Feline artworks by famous artists & writers featured in Quinn’s Central Virginia’s Nov. 11-12 auction
LOUISA, Va. – There was very little unfinished business in Patrick Eddington’s life. For 30 years, the respected artist and art teacher inspired his appreciative students at Salt Lake City’s Highland High School and encouraged them to pursue their dreams. In September of this year, six months after Eddington passed away following a brief illness, the art gallery at Highland High was dedicated to him, a testament to his enduring legacy. But Eddington harbored a deeply important dream of his own that was never fulfilled.
More than a decade ago, the teacher known as “Pat the Cat” because of his unabashed fondness for felines, embarked on an ambitious project in which he asked famous artists and writers to create original artworks of cats. Eddington planned to exhibit those paintings and drawings, and to publish them in a book. An extraordinary cache of artworks was amassed, but sadly, the project never saw daylight. Now, with the blessing of Eddington’s estate, the assemblage of art will be auctioned on Nov. 12 at Quinn’s Central Virginia gallery, with a portion of the proceeds benefiting Best Friends Animal Society in Kanab, Utah. Absentee and Internet live bidding will be available through LiveAuctioneers.
“The story of how Patrick Eddington acquired the original Cat Project artworks is quite remarkable,” said Matthew Quinn, executive vice president of Quinn’s Auction Galleries. “For years he carried on an extensive correspondence with a staggering number of visual artists and writers. His genial letters, little gifts, and certainly his persistence, charmed many of them into contributing to the project. That was a feat in itself.”
The 245-lot auction includes artworks of various media and styles. Most are original, one-of-a-kind creative works. Lot 65, pictured at the top, is a Ralph Steadman (British, b. 1936-) mixed media on paper titled Cats Always Do This When They Like You… Have You Noticed? Signed and dated 7 August 2000, the work measures 19 x 32½ inches (matted and framed). Its conservative auction estimate is set at $400-$600.
The inimitable cartoon style of Robert Crumb (a k a R. Crumb, American, b. 1943-) dominates Lot 33. A full page of hand-written correspondence is highlighted by an intricately drawn image of Crumb’s cat Bernie sitting on the sleeping artist’s chest. The personal missive was sent from the artist’s residence in France and dated “Sept. 1st, ’01.” Absolutely unique, the illustrated letter offers interesting personal observations from Crumb in a chatty,conversational style. Estimate: $300-$500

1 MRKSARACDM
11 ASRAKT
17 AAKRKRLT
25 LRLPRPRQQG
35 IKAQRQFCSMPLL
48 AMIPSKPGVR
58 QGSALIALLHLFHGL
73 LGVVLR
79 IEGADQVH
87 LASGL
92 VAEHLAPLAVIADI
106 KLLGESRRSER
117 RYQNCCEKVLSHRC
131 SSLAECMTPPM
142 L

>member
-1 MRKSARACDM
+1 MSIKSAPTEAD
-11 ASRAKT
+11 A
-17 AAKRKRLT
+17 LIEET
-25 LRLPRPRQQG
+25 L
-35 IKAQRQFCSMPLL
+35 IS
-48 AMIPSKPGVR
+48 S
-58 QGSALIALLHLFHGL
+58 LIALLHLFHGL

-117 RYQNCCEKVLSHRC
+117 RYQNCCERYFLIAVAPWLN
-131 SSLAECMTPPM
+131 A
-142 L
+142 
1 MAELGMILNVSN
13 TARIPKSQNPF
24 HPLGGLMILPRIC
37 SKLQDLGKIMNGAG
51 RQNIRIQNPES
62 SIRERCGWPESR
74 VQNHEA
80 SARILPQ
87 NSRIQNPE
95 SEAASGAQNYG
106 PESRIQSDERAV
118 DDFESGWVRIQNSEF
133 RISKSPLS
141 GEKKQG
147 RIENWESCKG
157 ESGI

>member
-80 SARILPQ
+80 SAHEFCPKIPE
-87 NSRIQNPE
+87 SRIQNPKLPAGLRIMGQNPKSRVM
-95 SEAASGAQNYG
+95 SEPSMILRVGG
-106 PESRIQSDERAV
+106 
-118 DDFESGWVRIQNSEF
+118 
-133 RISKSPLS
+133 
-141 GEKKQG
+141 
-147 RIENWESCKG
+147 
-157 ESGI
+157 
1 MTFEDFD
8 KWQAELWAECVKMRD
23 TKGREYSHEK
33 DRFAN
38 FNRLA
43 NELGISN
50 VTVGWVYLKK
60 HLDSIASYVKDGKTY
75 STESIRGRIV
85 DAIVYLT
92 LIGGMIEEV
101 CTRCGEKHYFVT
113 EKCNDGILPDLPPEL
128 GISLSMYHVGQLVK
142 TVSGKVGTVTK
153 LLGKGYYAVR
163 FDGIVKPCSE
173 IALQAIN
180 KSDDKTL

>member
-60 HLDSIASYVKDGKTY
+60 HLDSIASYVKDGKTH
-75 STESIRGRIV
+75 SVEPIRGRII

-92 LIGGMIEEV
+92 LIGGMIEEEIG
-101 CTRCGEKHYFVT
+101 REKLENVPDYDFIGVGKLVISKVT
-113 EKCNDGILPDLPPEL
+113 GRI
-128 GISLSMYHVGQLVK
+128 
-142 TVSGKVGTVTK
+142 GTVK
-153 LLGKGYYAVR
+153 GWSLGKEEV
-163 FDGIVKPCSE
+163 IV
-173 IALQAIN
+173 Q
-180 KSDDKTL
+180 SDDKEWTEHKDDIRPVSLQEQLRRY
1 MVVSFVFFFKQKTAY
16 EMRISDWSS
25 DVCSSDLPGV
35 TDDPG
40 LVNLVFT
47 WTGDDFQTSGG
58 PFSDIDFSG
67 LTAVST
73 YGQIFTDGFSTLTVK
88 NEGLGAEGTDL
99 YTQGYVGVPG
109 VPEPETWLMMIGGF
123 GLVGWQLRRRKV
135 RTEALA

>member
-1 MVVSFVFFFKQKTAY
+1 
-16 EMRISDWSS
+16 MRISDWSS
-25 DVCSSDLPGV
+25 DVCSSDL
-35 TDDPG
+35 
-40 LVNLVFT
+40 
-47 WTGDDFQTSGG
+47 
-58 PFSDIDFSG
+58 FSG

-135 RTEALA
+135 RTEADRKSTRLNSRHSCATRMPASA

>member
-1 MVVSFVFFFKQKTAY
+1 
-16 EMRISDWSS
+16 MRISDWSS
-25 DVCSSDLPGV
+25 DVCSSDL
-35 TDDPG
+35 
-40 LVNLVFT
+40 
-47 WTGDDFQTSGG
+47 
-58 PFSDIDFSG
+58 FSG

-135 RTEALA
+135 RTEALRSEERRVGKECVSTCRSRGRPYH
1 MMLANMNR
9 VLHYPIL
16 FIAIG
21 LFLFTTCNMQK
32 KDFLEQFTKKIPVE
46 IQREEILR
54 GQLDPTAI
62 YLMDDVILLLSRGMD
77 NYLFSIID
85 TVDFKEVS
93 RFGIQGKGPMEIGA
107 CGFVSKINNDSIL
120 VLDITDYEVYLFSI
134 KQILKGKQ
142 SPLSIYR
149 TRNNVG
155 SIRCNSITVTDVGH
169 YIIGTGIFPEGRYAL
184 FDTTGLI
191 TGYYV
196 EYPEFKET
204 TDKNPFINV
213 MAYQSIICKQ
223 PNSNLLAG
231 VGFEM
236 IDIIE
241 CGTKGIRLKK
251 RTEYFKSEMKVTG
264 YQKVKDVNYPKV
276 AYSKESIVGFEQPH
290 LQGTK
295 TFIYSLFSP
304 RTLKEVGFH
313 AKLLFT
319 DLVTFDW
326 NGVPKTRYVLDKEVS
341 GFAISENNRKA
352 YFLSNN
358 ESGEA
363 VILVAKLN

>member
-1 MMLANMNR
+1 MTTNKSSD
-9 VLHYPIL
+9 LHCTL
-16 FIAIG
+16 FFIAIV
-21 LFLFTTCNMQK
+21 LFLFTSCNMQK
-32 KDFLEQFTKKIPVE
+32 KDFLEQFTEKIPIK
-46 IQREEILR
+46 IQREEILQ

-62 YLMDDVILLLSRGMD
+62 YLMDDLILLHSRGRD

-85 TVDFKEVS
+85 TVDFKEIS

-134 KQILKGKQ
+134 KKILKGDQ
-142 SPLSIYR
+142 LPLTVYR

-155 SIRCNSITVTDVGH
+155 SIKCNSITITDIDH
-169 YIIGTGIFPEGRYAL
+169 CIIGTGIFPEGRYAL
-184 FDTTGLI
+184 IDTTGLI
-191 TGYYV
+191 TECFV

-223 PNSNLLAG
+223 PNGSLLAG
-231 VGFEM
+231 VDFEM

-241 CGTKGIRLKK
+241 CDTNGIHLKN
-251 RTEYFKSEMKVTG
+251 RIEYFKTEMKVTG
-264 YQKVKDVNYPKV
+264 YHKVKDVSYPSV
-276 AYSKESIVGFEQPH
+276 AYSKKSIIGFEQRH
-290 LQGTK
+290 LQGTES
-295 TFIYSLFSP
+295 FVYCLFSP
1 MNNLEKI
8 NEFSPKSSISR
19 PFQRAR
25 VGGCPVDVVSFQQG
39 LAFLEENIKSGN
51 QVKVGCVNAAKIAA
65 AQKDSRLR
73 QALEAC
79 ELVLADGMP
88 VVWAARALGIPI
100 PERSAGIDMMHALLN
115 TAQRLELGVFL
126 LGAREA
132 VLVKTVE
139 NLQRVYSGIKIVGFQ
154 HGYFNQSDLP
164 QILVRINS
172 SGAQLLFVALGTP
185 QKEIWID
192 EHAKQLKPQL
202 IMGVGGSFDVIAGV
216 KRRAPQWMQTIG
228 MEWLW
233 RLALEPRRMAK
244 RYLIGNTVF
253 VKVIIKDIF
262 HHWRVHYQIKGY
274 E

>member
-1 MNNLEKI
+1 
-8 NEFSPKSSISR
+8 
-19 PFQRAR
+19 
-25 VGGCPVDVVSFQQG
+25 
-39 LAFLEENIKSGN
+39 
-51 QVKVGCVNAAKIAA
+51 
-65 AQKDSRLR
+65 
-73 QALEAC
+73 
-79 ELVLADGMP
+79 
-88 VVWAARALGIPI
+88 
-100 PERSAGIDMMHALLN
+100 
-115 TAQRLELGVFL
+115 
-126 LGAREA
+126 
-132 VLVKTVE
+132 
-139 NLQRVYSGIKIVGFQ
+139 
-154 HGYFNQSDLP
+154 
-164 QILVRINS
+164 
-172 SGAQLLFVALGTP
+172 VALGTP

Lot 32, a marvelous, signed and dated (6/17/99) Al Hirschfeld (American, 1903-2003) sketch of a dancing cat with straw hat and cane is coupled with a handwritten note from the legendary New York Times caricaturist. Titled Song and Dance Cat, the ink sketch on paper is estimated at $80-$120.
Esteemed fantasy/sci fi writer Ray Bradbury (American, 1920-2012) crafted cat-centric prose titled Their Engines Drive the Summer with Their Purr that was later illustrated by Eddington and turned in an edition of 50. The piece in the auction (Lot 158), which is signed by Bradbury, is No. 34 from the edition and expected to make $80-$120.
The original cat-theme ink-on-paper art for the Mexican comic strip Gordo that appeared 10/30/1978 was the gift of its creator Gus Arriola (Mexican/American, 1917-2008). Artist-signed and accompanied by personal correspondence from Arriola to Eddington – some of it “cat” illustrated – Lot 34A is estimated at $200-$300.
Four lots contain photography of jungle cats taken by eminent wildlife photographer Peter Beard (American, b. 1938-). Lot 146, shown below, a 1984 gelatin silver and mixed-media print titled Masailand near Glen Cottar’s Camp, measures 9 by 13½ inches (sight) and depicts two adult lions walking as a pair. Estimate: $1,000-$2,000. Lot 80 is a compilation of Beard prints, some of them annotated; personal photographs, and original envelopes artist-decorated in collage style. Estimate: $1,000-$2,000
Patrick Eddington also had a passion for Southwestern, outsider and folk art. His personal art collection will be auctioned in a 523-lot session held on Nov. 11, the day before the sale of the Cat Project art.
Eddington traveled extensively throughout the Four Corners area of the Southwest in search of Native-American art. His experiences led to the co-authoring (with Susan Makov) of The Trading Post Guidebook, editions I and II. The books list trading posts, galleries, auctions and museums in the region where art can be purchased.
Among the top-estimated Southwestern artworks in the collection are Lot 342, an Emmi Whitehorse (Navajo, N.M., b. 1957-) oil and chalk on paper laid to canvas work signed and titled Influent on verso, estimated at $2,000-$4,000; and Lot 393, shown below, a Virgil Ortiz (Cochiti Pueblo, N.M., b. 1969-) painted clay feline with a bird on its head estimated at $1,000-$2,000.
There are many other noteworthy artworks in the Eddington collection. Lot 119 is a Francis Bacon (British, 1909-1992) artist’s proof hand-colored lithograph titled D’Apres Three Studies of the Human Body and is estimated at $3,000-$5,000. Lot 22, shown below, is a polychrome-painted cutout wood sculpture of a Coca-Cola bottle by Rev. Howard Finster (American, 1916-2001). Titled Mr. Coke, the 1989 work is signed and dated and estimated at $800-$1,200.
Quinn’s Central Virginia’s Nov. 11-12 auction will commence at 11am EST on both days, with absentee and Internet live bidding available through LiveAuctioneers.com. For additional information on any item, call 434-293-2904.